'Are you thinking we never said a word we didn't mean?'

Malcolm grumbled, “I never saw it.”

“Ach, well!” She sighed. “We never liked to quarrel before you children, but mayhap as that was our mistake. I’ve your brother and Sebdann here under my wing, but you, my chick…”

He shrugged his broad shoulders beneath her arm, snuggling under her wing indeed. He sniffled; he was crying at last. His Mama had often had to squeeze the tears out of him.

She lowered her voice and confessed, “I’m certain I’ve told your father I never loved him, which shows you how little such words can mean. I’m certain I’ve flung it at his head that his father chose me for him and no one asked how I should like it, as if I’d not flung myself around the room in glee and queened it over all my cousins when I learned!”

She propped her chin on his shoulder and smiled to herself over the giddy, frog-​faced little maid she had been then… and the victorious whoops of her red-​headed mother, her far lovelier sister’s acerbic congratulations, her brother’s teasing, and her father stomping out to the paddock with his hands over his ears, in search of peace.

Malcolm yanked her back to the present with a question posed in his most Malcolm-​like stubborn voice, “But were you ever telling my father you loved another man?”

Maire lifted her head, shaken.

Maire lifted her head, shaken by flickering memories of glances exchanged over plates and glittering cups and rows of candles… of watching for horses from the height of the tower… of being sick with fear at contests of pikes and swords when her husband was safe at her side…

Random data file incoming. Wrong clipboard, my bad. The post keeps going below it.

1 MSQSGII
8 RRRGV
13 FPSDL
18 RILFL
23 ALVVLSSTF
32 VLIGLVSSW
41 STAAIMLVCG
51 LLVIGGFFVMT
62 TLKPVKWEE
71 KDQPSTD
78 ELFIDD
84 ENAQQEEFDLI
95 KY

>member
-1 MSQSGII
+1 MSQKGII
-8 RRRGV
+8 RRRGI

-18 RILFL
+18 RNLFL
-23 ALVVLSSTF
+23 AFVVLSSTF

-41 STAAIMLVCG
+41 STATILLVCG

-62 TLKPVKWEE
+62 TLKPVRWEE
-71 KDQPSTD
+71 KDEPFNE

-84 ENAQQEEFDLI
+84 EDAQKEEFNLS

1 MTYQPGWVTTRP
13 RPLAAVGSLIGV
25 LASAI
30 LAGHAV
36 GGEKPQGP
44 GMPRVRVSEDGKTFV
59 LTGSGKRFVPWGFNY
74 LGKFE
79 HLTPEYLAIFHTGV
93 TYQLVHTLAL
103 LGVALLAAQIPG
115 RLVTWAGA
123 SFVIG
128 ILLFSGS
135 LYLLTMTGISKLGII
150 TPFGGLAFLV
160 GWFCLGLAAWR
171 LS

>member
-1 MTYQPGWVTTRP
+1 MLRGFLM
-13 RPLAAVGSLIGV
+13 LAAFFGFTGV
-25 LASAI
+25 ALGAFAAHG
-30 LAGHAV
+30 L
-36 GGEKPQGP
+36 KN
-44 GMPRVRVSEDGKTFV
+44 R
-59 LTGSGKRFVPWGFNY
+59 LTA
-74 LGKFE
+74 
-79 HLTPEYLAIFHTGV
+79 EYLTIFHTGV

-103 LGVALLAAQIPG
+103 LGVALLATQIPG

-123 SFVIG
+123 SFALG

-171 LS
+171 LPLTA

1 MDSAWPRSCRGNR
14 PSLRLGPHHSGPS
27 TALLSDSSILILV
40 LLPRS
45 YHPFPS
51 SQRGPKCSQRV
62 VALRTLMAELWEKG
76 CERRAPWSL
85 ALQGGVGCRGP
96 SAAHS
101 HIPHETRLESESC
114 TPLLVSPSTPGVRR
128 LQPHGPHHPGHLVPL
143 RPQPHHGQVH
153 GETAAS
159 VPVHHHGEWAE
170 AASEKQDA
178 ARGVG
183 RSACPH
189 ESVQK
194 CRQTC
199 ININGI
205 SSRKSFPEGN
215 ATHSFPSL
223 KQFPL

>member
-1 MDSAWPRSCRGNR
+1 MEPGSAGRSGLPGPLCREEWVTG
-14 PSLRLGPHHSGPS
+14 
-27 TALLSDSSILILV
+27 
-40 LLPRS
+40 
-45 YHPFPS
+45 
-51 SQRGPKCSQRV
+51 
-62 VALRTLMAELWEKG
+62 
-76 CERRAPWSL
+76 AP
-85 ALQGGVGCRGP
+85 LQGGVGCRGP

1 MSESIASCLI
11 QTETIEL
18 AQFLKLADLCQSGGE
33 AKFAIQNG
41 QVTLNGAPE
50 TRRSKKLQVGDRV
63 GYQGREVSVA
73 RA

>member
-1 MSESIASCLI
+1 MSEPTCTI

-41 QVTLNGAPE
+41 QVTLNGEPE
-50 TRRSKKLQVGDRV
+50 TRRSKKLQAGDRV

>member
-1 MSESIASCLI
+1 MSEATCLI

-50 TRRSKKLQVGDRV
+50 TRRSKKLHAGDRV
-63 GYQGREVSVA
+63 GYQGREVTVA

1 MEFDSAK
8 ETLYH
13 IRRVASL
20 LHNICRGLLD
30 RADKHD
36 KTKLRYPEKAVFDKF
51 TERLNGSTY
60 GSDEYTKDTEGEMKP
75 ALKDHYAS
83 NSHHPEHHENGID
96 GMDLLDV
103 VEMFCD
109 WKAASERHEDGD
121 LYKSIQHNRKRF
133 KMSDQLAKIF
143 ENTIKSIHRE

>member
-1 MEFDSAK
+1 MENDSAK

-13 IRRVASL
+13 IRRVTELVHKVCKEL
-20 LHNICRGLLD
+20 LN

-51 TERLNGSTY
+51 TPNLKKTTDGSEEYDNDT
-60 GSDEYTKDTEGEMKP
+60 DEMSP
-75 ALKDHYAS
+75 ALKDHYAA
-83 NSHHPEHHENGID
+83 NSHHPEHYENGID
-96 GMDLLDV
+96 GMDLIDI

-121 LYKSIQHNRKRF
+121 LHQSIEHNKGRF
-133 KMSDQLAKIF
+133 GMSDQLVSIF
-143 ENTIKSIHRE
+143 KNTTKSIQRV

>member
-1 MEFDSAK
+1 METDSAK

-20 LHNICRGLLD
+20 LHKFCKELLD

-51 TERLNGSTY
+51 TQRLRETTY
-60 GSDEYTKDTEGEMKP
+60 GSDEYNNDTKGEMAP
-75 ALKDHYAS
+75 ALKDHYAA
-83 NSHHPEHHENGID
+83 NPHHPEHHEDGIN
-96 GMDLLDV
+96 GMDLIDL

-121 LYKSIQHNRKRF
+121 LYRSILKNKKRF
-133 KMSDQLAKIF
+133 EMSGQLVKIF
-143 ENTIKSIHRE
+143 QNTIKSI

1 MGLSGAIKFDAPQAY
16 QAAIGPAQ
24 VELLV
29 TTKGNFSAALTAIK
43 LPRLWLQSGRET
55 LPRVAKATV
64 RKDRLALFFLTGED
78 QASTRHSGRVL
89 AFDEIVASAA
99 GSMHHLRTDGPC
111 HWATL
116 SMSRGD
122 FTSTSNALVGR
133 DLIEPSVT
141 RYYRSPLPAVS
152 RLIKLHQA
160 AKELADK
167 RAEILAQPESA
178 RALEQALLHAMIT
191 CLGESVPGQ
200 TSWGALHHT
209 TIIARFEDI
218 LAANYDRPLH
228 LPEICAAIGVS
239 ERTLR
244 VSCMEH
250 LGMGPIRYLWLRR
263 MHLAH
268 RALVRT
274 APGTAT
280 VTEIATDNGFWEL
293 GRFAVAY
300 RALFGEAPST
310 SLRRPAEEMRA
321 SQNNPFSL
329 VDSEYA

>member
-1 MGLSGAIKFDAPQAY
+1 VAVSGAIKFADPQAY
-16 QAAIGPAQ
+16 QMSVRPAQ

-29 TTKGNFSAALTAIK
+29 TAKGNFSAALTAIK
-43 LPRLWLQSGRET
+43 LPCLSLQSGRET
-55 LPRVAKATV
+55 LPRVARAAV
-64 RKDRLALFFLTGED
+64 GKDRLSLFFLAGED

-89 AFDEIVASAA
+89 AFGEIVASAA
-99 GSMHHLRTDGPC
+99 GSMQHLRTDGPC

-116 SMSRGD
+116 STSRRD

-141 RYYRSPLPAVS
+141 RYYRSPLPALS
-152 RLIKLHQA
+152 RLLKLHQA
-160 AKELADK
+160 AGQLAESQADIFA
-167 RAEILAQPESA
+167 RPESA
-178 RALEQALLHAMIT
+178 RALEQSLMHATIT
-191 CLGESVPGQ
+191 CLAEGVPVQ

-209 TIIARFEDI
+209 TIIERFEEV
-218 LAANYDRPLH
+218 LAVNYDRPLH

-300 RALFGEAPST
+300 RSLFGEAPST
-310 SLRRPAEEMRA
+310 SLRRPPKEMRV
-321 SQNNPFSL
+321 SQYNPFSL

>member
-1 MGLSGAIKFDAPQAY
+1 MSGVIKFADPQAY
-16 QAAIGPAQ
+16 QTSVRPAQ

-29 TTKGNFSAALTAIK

She cleared her throat. “Was Iylaine telling you so, then?”

“Aye. She told me.”

He looked down at her. His broad mouth was grim.

Ach, he was so young! It was plain he thought he had won the contest of most miserable marriage. It was plain he expected her to admit she had never said any such thing. Well, she hadn’t, but it would do the bantling no good to let him win.

'It is no affair of yours if I ever did.'

“Malcolm, my child,” she said sternly, “I am grieved to learn she said it, but it is certainly no affair of yours if your mother ever did.”

A flash of surprise lit his eyes, and then his neat brows descended in a look of doubt and confusion: a rare sight on Malcolm’s face. For the first time he was inspecting the foundations of his parents’ marriage, for the first time detecting cracks and signs of foregone strain.

“But I know this,” she said, “and never you mind how I learned: that a body may believe he loves another body—and may say it to his wedded spouse, and may even love the other truly—”

She licked her lips, shaken as if it were yesterday by the memory of that other—that woman with her brats, first the one and then the other, after he had sworn…

“—but it isn’t being the death of his first love for all that. It’s never too late. Sometimes… sometimes a pair has to dig in and pull harder,” she said, falling back gratefully onto the oxen parable, “and sometimes…”

She closed her eyes.

She closed her eyes, remembering those long-​ago, miserable months at her brother’s, spent missing and hating the man at the same time.

“Sometimes there’s nothing for it but to lift the share and leave a stretch unplowed.”

She might have strained the metaphor still further and confessed still more, but the door opened suddenly without the courtesy of a knock.

Maire and Malcolm jumped apart like lovers surprised in the throes of passion. Maire’s heart pounded at the base of her throat.

Malcolm’s face was wet with tears, she knew. And she dared not guess what her lord might read on hers.

She dared not guess what her lord might read on hers.